Sometime around 4000 BCE — when Egypt and Sumer were just beginning to build their first cities — a few hundred nomads gathered on the banks of China’s northwest Yellow River Valley, near what would someday be the border of Mongolia.
These were not wealthy urbanites accustomed to luxury, like the nobles who lived at Jiahu 2,000 years earlier. No, these nomads wore rough-spun hemp — and trudged through the marshes trailed by hunting dogs and pigs, hefting heavy sacks of grain on their backs.
For some reason, the people decided they liked this new place. They set to work harvesting wild millet from the riverbanks, ground its grain into flour, and wove its stalks into the walls and roofs of their houses — just as they’d done in countless other places across northwestern China, for untold centuries.
Around a central square, they built not only rings of traditional houses, but also storage buildings for surplus grain. They raised other large buildings too — which may have been administrative centers, or even proto-mansions for an emerging upper class.
And encircling the entire village — a site of some 14 acres — the people dug a deep trench, and filled it with rammed earth until they’d built a wall sturdy enough to keep out all intruders. Within that wall they kept pigs and dogs for food — and later took to raising sheep and cattle.
Some archaeologists believe this site may have proven unusually fertile, enabling the people to shift from slash-and-burn cultivation to more planned, sustainable agriculture. Others have suggested the population was simply getting too large to keep moving.
And it’s undeniable that Yangshao’s population was quite large for a settlement of this period. This fact hints that grain production would have had to be similarly upscaled — so it’s no surprise that we find a new innovation here: centralized storage buildings, large enough to hold grain for several hundred people, along with their livestock.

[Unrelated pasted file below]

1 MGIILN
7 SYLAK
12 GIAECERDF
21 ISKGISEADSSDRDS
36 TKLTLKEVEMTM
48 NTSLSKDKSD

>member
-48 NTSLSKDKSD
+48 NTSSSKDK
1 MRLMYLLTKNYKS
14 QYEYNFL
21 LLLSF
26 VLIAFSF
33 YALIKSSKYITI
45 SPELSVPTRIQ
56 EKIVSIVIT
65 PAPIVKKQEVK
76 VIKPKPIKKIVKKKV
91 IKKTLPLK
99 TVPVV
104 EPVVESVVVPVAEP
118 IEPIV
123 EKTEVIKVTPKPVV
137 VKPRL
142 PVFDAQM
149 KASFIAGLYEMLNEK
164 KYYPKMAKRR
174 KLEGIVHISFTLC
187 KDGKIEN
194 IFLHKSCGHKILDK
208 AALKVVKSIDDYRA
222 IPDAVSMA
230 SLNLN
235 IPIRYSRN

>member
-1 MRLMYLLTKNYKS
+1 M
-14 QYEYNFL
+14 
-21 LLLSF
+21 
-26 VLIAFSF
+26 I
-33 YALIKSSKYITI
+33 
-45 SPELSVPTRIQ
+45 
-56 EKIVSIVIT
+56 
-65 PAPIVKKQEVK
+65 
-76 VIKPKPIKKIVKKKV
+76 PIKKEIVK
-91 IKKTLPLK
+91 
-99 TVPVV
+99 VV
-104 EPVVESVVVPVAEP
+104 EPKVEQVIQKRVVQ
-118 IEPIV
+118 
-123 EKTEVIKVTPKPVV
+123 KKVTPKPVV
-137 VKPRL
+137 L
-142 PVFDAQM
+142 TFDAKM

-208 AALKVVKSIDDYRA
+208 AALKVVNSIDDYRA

Other researchers — still more controversially — suggest that Yangshao may have marked a shift from matriarchy to patriarchy. For here we find burials of unprecedented size and richness: graves filled with delicately patterned pottery, stone weapons and tools — and the oldest known dragon engraving in Chinese prehistory.
The transition from Banpo to Majiayao was marked not so much by disruption as by development. Millet production became more organized, as slash-and-burn agriculture gave way to widespread irrigation and systematic field cultivation.
As growing food stores supported larger populations, a class of artisans and craftspeople began to emerge in larger towns, such as Baidaogouping and Dongxiang.
These specialists created elegant pottery in centralized workshops. Production became so “automated,” in fact, that the cost of the finest pottery dropped sharply — a fact attested by the widespread presence of elaborately painted clay vessels even in ordinary burials of this period.
By the 2200s BCE, the Majiayao culture had developed into a phase today known as Qijia, after one of its most famous settlement sites. Although settlement patterns and agriculture changed little in this period, Qijia people raised bronzework to a fine art — and established trade links with Siberia and Central Asia.
Though theories and speculation abound, the truth is that we just don’t know for sure. Genetic evidence is extremely slim — as are clear archaeological links between these cultures and the first “officially Chinese” dynasties: the Xia and Shang.
Many anthropologists believe that the peoples who inhabited these ancient sites may not have been genetically related to one another at all, but may simply have adopted practices and art forms (such as painted pottery) from more “advanced” cultures as they migrated into the Yellow River Valley.
One tantalizing possibility is that some of these people may have migrated southeast from Mongolia’s Gobi Desert region sometime between the 5000s and 3000s BCE — bringing genes, languages, beliefs and practices from Central Asia into China.